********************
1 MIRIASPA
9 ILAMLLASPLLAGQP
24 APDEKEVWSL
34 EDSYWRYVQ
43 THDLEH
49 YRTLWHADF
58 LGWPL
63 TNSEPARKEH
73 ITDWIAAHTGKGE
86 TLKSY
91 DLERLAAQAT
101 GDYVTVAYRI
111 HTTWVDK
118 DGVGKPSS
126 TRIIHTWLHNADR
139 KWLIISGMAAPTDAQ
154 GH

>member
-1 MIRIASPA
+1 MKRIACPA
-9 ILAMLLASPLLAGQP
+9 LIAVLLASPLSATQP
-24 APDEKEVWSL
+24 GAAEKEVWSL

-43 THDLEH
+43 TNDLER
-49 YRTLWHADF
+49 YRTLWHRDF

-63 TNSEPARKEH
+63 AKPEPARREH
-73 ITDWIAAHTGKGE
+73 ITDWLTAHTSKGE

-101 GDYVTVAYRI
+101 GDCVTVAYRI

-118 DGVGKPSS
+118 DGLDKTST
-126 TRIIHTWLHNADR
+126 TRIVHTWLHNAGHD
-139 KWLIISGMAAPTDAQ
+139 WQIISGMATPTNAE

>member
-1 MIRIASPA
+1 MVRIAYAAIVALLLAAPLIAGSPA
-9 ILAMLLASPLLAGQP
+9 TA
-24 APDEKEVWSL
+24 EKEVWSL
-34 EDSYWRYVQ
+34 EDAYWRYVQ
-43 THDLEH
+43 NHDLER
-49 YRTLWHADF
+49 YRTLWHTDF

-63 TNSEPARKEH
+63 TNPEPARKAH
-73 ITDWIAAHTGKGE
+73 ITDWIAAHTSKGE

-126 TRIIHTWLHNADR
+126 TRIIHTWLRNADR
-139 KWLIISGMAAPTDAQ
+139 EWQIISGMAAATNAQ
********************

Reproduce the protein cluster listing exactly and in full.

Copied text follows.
1 MIRIASPA
9 ILAMLLASPLLAGQP
24 APDEKEVWSL
34 EDSYWRYVQ
43 THDLEH
49 YRTLWHADF
58 LGWPL
63 TNSEPARKEH
73 ITDWIAAHTGKGE
86 TLKSY
91 DLERLAAQAT
101 GDYVTVAYRI
111 HTTWVDK
118 DGVGKPSS
126 TRIIHTWLHNADR
139 KWLIISGMAAPTDAQ
154 GH

>member
-1 MIRIASPA
+1 MKRIACPA
-9 ILAMLLASPLLAGQP
+9 LIAVLLASPLSATQP
-24 APDEKEVWSL
+24 GAAEKEVWSL

-43 THDLEH
+43 TNDLER
-49 YRTLWHADF
+49 YRTLWHRDF

-63 TNSEPARKEH
+63 AKPEPARREH
-73 ITDWIAAHTGKGE
+73 ITDWLTAHTSKGE

-101 GDYVTVAYRI
+101 GDCVTVAYRI

-118 DGVGKPSS
+118 DGLDKTST
-126 TRIIHTWLHNADR
+126 TRIVHTWLHNAGHD
-139 KWLIISGMAAPTDAQ
+139 WQIISGMATPTNAE

>member
-1 MIRIASPA
+1 MVRIAYAAIVALLLAAPLIAGSPA
-9 ILAMLLASPLLAGQP
+9 TA
-24 APDEKEVWSL
+24 EKEVWSL
-34 EDSYWRYVQ
+34 EDAYWRYVQ
-43 THDLEH
+43 NHDLER
-49 YRTLWHADF
+49 YRTLWHTDF

-63 TNSEPARKEH
+63 TNPEPARKAH
-73 ITDWIAAHTGKGE
+73 ITDWIAAHTSKGE

-126 TRIIHTWLHNADR
+126 TRIIHTWLRNADR
-139 KWLIISGMAAPTDAQ
+139 EWQIISGMAAATNAQ